Long Island's unemployment rate fell to 4.8 percent in September, the lowest for the month since 2007, state Labor Department data released Tuesday afternoon show. The rate fell from 5.9 percent in September 2013.
Other data in the report suggest that the decline may not be due entirely to job growth, but also to increasing numbers of people dropping out of the labor force, such as retirees or discouraged workers -- those unemployed who have stopped looking for a job because they don't believe they can find one. Both groups are excluded from unemployment rate calculations.
The number of unemployed Long Islanders fell by 18,400 to a total of 69,800, also the lowest number since 2007. The number of employed residents also declined, dropping by 7,300 to 1.39 million.
John A. Rizzo, chief economist for the Long Island Association, said this month's data illustrate how the jobless rate, though a "convenient" measure, can be "misleading."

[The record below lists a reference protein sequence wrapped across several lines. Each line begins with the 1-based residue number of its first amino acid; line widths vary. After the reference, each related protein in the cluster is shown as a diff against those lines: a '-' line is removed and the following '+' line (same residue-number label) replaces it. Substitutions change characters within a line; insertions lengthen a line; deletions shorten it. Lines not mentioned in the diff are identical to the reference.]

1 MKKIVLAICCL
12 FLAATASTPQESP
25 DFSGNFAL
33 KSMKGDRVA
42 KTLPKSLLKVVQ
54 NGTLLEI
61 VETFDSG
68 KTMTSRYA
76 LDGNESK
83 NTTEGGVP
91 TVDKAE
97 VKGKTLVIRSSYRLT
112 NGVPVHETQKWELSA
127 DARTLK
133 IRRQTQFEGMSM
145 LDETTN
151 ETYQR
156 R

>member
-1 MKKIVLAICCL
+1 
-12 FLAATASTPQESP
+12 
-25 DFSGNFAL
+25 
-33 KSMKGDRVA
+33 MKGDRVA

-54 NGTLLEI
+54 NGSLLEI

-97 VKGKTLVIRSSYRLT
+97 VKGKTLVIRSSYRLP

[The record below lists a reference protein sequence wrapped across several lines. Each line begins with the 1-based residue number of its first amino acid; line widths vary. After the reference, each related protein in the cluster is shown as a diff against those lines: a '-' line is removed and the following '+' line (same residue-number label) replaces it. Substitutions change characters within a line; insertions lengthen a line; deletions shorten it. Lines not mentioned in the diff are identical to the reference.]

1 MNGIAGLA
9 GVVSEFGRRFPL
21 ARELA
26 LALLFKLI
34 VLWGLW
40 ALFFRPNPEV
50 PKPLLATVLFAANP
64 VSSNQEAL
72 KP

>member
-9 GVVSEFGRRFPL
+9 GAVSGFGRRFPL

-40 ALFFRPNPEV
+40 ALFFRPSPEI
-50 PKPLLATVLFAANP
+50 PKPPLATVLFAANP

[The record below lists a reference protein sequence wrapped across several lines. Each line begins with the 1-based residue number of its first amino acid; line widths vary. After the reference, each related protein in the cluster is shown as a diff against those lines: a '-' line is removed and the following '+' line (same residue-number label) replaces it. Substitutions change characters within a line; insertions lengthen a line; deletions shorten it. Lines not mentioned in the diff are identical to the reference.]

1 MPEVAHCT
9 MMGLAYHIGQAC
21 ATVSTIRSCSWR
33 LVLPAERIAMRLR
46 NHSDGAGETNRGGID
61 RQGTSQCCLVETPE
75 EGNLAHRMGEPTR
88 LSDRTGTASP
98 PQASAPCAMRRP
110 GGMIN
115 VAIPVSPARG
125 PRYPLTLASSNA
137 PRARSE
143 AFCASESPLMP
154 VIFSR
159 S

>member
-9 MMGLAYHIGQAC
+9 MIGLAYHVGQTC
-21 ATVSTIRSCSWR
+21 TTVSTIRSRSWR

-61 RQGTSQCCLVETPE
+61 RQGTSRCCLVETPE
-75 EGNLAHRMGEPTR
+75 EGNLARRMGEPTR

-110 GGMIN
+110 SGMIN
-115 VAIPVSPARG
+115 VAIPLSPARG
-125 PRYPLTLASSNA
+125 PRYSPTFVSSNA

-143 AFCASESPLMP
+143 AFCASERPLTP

"While the decline in the Long Island unemployment rate seems to suggest an improved labor market, it more likely reflects a drop in labor force participation and not more people working," Rizzo said.
Shital Patel, labor-market analyst in the Labor Department's Hicksville office, said the declining number of employed residents could also reflect that increased numbers of baby boomers may have retired last month. She also noted that the Island's population skews older than either the state's or the nation's.
"We're starting to see the impact of an older population on the labor force," she said.
The decline in the number of employed residents comes after a separate survey last week showed slowing job growth in September, which had 17,200 more jobs than a year earlier. In August the economy was growing at a rate of 20,000 jobs a year.
Rockville Centre had the Island's lowest jobless rate last month, 4 percent. Hempstead Village's 6.1 percent was the highest.
Long Island's overall jobless rate last month was lower than New York State's 5.6 percent, and the nation's 5.7 percent. Like the Long Island rate, these numbers aren't adjusted for seasonal fluctuations in employment.